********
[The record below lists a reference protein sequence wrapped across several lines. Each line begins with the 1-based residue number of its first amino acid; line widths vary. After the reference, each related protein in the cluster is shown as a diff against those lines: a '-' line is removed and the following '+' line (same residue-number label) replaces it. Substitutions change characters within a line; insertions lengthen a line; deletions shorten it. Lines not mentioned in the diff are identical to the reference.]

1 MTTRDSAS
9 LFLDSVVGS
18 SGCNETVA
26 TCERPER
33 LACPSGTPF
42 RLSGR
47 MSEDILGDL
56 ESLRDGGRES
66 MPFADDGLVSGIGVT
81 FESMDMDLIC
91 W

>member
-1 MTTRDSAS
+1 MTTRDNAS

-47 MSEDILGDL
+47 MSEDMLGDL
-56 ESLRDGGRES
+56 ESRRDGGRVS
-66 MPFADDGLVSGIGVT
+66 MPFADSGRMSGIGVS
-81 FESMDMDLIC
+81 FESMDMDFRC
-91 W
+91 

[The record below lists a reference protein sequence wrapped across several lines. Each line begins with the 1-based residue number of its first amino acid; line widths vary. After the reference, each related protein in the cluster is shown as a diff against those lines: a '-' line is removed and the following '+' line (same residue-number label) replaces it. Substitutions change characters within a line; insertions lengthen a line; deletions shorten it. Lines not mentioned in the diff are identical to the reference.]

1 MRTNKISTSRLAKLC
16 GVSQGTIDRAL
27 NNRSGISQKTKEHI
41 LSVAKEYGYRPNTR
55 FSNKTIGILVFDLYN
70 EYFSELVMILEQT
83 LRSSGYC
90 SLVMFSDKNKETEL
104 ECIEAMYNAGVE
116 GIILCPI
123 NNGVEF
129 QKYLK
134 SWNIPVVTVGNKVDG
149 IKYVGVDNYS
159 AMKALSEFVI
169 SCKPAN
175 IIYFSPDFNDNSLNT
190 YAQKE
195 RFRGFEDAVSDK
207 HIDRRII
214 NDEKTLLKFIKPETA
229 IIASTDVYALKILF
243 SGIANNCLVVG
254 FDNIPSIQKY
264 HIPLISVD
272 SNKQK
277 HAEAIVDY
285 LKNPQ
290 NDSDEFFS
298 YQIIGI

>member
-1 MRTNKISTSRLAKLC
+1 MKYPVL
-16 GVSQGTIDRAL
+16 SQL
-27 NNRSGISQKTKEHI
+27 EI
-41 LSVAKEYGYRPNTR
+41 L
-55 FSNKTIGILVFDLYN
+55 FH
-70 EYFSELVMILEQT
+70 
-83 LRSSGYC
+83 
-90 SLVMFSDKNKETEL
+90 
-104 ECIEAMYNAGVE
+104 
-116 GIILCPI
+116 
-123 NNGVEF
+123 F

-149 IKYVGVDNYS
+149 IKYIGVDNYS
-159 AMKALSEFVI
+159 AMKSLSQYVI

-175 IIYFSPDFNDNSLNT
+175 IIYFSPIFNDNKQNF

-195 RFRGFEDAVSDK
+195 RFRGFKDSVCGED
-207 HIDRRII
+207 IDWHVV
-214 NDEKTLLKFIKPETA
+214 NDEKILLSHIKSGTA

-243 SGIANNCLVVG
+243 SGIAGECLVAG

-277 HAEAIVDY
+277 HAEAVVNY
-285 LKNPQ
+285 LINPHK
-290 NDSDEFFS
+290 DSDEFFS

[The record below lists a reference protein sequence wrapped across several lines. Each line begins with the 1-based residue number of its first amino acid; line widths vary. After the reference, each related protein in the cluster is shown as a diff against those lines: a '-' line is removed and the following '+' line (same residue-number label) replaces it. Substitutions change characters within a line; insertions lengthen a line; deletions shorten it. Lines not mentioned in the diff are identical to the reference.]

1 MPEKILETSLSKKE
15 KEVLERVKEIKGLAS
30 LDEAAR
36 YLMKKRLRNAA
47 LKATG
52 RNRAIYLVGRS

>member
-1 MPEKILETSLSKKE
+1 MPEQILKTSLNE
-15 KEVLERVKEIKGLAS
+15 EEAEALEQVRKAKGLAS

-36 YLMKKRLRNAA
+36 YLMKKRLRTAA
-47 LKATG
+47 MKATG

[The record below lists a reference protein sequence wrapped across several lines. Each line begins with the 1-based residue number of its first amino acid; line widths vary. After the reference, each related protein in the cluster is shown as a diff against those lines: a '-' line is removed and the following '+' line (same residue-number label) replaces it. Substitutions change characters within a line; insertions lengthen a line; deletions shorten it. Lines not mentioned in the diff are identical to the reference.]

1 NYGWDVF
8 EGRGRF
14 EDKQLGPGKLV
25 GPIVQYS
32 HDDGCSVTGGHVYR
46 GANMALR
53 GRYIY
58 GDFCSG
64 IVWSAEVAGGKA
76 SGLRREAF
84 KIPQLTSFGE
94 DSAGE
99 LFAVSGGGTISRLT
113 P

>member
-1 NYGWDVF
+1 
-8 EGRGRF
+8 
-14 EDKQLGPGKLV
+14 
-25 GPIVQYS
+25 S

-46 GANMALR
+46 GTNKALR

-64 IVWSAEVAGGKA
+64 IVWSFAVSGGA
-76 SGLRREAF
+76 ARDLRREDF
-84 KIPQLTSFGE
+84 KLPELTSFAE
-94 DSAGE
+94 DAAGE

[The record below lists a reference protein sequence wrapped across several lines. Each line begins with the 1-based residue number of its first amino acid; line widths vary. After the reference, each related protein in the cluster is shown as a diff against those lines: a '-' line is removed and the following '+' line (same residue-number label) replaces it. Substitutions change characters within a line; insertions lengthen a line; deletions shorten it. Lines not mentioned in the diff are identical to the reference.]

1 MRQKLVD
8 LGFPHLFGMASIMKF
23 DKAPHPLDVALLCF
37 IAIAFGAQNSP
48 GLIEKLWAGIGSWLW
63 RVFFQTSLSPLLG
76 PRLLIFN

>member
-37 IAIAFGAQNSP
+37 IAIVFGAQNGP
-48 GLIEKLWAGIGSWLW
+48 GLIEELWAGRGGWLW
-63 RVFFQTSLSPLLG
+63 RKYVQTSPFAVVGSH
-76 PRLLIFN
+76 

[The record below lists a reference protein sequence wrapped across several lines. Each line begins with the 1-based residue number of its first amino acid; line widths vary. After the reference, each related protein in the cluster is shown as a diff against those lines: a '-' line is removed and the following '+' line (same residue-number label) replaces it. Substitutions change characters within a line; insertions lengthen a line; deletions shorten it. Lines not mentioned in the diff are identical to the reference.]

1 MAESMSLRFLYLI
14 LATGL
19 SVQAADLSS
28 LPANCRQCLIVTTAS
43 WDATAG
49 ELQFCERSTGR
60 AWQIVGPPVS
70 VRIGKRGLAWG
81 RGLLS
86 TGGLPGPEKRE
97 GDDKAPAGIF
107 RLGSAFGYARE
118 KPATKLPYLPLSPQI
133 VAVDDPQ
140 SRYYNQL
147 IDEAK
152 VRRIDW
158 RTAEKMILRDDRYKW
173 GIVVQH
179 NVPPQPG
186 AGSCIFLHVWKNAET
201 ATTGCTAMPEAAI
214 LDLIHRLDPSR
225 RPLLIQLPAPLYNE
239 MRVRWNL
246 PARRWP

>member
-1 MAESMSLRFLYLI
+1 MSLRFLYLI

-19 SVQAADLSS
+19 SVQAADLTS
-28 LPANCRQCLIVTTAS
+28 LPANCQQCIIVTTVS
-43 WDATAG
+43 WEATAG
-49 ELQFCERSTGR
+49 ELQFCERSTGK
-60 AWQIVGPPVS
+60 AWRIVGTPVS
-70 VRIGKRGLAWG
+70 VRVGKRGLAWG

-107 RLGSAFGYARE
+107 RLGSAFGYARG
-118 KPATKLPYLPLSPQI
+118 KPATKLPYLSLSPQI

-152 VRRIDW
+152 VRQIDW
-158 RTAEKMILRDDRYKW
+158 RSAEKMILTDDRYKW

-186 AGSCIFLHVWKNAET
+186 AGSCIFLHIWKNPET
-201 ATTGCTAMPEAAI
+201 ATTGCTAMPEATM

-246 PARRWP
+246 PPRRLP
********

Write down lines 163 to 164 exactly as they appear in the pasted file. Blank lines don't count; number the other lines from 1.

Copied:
-63 RVFFQTSLSPLLG
+63 RKYVQTSPFAVVGSH